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Château d’Arsac

Château d’Arsac

I remember very clearly the first time I set eyes on Château d’Arsac. I was travelling by car, and gently nodding off. I was not driving (just in case you were wondering), but was in the back seat, and the end of a long day of tasting was drawing near. We were a group of maybe six or seven, travelling north, each of us looking forward to dinner, a glass or two from the Médoc, and hopefully a good night’s sleep. Before the tasting merry-go-round would begin to turn once more, tomorrow morning, and we would do it all over again.

We were heading up the Médoc along the D208, not the most obvious route north but if memory serves correctly we had turned off to travel cross-country, towards Margaux. If I remember correctly the intention was to pick up the D2 there to drive past some of the region’s most famous châteaux, as it was the first time in Bordeaux for one or two in our party. It was not my first time in the region, but it was my first time along this road. Surveying the landscape as it whizzed by, something caught my eye.

“What the hell is that?”, I thought out loud.

Château d'Arsac

I am not sure if this was the reaction proprietor Philippe Raoux desired when he installed La Diagonale d’Arsac, a huge girder made from COR-TEN steel sculpted by the renowned artist Bernar Venet, who also has work residing at Château Haut-Bailly, and gracing the label of the 2007 vintage from Château Mouton-Rothschild. But I believe it is the reaction often invoked, along with the occasional suggestion that the builders really should have tidied up before they left.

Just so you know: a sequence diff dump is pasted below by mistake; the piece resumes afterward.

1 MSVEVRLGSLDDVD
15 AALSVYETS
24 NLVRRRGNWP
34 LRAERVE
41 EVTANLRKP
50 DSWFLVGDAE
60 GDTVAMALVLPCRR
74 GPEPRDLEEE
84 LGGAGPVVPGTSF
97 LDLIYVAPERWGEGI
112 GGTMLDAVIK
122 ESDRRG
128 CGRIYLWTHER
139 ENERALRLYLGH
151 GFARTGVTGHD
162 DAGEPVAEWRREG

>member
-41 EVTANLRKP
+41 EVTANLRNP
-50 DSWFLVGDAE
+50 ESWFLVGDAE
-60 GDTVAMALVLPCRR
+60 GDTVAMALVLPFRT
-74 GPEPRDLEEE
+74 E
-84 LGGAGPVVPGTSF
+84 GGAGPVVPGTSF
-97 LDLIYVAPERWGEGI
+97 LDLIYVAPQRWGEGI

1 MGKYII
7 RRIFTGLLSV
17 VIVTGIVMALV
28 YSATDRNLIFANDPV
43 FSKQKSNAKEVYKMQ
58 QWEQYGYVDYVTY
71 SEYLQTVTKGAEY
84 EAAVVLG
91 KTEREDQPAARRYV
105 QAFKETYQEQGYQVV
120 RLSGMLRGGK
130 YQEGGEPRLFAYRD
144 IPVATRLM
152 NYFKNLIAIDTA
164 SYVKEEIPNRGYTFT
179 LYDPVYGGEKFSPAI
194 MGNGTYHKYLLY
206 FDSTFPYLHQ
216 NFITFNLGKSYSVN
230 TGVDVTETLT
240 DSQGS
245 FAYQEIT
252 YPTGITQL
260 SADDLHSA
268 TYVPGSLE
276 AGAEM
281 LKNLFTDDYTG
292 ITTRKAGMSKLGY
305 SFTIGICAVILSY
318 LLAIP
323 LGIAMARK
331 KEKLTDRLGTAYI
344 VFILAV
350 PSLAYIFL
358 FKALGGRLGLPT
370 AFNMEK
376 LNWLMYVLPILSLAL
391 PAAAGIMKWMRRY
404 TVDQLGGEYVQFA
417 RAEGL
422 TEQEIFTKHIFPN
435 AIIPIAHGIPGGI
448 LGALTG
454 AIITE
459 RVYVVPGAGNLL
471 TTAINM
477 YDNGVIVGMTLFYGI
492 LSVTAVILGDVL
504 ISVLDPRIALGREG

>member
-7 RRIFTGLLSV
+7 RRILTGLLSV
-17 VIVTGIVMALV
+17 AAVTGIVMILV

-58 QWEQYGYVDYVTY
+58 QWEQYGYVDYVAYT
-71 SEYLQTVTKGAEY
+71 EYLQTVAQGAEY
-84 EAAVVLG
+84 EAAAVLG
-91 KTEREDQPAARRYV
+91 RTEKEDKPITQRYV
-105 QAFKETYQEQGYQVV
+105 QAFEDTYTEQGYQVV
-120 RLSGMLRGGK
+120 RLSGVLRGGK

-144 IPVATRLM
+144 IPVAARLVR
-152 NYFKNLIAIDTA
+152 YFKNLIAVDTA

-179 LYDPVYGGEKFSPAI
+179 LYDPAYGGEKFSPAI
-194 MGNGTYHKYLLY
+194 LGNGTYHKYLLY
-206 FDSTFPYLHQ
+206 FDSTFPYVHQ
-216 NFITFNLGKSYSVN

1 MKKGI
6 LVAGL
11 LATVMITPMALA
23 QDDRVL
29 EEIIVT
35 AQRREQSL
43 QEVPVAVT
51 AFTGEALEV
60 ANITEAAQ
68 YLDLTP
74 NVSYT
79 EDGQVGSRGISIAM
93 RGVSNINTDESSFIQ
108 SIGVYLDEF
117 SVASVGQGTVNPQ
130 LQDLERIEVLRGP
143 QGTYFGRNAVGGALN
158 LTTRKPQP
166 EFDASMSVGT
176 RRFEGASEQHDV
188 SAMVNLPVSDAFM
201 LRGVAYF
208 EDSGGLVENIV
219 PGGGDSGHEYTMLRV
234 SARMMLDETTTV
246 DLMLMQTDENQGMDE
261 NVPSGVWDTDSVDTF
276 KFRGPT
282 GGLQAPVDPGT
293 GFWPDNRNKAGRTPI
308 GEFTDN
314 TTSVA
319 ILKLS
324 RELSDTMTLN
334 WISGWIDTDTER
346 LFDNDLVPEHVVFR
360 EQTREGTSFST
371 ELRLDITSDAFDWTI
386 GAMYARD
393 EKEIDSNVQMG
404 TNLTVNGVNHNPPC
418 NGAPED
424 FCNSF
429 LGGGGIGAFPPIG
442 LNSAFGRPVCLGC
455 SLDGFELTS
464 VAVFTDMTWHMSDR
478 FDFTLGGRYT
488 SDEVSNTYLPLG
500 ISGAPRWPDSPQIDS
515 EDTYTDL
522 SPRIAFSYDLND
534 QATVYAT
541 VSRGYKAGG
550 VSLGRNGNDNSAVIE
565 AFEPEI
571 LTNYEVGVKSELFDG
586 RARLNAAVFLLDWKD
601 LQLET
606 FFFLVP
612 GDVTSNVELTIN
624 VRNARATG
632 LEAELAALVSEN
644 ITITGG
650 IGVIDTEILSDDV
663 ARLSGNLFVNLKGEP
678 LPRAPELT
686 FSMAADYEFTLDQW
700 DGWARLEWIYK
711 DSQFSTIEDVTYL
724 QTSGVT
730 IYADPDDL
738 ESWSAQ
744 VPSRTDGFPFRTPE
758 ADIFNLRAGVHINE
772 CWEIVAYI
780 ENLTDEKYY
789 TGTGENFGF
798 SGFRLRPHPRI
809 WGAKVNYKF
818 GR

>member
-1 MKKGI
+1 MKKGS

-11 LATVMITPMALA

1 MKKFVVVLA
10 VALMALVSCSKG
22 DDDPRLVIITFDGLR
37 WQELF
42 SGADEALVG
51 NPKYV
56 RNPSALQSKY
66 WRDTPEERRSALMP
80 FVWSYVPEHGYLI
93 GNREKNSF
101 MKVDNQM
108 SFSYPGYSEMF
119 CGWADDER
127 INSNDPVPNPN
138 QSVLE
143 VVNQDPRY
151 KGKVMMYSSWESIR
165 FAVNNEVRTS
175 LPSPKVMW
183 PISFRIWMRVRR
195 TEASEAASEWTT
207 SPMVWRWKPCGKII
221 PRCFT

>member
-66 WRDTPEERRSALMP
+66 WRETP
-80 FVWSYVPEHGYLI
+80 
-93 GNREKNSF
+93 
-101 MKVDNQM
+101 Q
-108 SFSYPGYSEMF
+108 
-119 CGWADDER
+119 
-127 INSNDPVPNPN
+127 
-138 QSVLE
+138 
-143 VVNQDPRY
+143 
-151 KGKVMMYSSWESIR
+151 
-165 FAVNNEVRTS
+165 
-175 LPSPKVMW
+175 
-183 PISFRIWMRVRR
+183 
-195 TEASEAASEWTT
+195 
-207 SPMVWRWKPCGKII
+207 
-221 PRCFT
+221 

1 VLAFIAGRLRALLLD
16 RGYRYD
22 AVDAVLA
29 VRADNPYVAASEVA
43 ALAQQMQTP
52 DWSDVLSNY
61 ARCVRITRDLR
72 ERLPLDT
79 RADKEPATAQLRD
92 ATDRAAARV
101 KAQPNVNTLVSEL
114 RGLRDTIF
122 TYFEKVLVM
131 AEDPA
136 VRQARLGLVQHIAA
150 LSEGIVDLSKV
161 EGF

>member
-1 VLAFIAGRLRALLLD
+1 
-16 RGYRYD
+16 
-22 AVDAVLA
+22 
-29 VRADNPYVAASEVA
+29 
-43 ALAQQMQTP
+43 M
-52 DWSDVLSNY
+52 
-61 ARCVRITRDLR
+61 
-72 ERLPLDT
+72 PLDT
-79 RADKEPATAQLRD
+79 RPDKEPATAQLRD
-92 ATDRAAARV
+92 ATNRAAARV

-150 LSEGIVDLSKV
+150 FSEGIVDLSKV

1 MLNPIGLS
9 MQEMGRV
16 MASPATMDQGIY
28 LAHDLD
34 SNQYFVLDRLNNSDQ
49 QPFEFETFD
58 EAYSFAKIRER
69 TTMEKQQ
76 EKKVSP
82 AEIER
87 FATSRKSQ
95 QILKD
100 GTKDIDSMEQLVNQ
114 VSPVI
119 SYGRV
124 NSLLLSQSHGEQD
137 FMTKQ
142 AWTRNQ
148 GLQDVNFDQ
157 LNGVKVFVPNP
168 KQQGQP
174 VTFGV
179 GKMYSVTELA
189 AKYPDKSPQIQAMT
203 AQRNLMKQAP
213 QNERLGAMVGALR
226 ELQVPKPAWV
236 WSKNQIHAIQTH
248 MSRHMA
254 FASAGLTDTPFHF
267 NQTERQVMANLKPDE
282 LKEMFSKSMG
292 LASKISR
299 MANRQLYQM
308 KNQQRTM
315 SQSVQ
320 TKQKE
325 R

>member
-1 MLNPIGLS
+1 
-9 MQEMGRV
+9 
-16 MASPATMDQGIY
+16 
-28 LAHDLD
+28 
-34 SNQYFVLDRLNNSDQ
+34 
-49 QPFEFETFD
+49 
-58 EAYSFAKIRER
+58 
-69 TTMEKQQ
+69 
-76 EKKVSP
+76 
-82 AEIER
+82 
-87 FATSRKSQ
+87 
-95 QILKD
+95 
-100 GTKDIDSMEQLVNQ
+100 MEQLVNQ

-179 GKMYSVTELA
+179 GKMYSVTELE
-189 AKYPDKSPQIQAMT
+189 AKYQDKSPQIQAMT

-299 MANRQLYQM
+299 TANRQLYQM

You have to get a little closer to appreciate one other very interesting feature of the château; the central section of roof has a strange translucency to it. Tiles once fashioned from traditional slate have been replaced by glass, an innovative design concept replacing the original roof which was destroyed by fire. A fire which perhaps tells you something of the history of this property, which has not been an easy one. To follow it we should first go back to the estate’s very early days, in the 12th century.

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